Thursday, December 5, 2013
When Story Characters are in limbo - throw them a party
If you’re a writer like me, you have stories and characters moving in and out of your mind every second and all screaming for attention. But what do you do when they are all wanting attention like spoiled children? How can you satisfy them all at once? Throw them a party.
Yes you heard me right throw your characters of all your stories a party. Put them in one big room and let them loose. That’s what I did with mine, well still doing. I have at least 30 stories only two are complete with the words the end to them which are for sale through Amazon, and two that are going through edits. I call this story, “Character café.”
Now you may wonder how a writer goes about doing something like this – here’s what I did. Because I sometimes write under a pen name I have set up a meeting with "that person" and we are discussing party arrangements such as location, food, music, sitting arrangements,( cause you don’t want bad guys sitting next to impressionable children or call girls next to Christians, that sorta thing), Catering. Try not to leave anything out.
Then you send out invitations inviting them to some big shindig. Tell them they don’t have to bring or do anything except maybe a swimsuit or party dress. Anything they could ever want will be supplied.
If you’re like me some of your characters have been through some things that were death defying, heroic, scary, unnerving, and who knows what else. So you want to show them they matter and are important to you. (If they wouldn’t you wouldn’t be writing about them – right?)
Once the RSVP’s are all in you begin setting up the room and area preparing for the best party ever. Of course you may have to create new characters to take care of the old ones but that’s okay, even they will have fun.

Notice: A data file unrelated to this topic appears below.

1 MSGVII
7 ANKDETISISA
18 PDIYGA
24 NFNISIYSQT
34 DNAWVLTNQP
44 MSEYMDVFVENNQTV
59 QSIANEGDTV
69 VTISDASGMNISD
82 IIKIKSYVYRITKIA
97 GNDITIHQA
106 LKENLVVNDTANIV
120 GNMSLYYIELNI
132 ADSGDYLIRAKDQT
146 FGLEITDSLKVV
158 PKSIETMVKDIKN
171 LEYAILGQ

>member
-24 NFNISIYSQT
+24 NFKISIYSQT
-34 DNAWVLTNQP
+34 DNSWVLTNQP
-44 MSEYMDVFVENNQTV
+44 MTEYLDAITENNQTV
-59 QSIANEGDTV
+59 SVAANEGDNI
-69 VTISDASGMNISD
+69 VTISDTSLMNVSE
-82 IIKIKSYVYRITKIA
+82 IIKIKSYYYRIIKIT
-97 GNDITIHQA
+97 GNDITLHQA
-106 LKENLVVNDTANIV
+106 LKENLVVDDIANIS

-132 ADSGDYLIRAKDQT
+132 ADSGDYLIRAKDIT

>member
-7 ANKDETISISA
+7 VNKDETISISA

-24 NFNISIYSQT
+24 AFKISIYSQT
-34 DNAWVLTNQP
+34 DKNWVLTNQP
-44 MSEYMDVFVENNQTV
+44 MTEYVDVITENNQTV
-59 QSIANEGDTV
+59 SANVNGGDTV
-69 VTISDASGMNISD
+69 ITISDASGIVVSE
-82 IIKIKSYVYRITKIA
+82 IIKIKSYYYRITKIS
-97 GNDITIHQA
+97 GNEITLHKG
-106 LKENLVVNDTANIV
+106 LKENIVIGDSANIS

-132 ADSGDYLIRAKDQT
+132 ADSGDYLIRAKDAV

When the party date arrives you and you alter ego (the pen name), if you have one, dress up and position yourselves at the entrance waiting for the first guest to arrive. With everyone there you as a writer begin your job of observing and collecting information about your characters as they interact with each other. It’s amazing what can happen. At this party almost anything goes- except murder… unless you have an unsuspecting party guest you and your guests did not foresee or anticipate.
A writer’s observations and job
Now as a writer not only is your reason for throwing this party to thank your Characters for the stories they are telling, but to see and learn who they are. Who they really are. And the best way to do that, is to just watch.
So grab your favorite beverage and sit back and watch. You may be wondering where you store this new Intel once you have it. Well before the party as you are preparing and creating the invitations you should already have some sort of data base where character background and information is collected if not this is the best place to start. I have the briefest of brief outlines but with each story I get better. By nature I am a collector of office supplies. Binders, folders dividers pens, markers, you name it I have probably bought or drooled over it. Seriously, I am a character in myself. But once you have your materials your data collecting begins.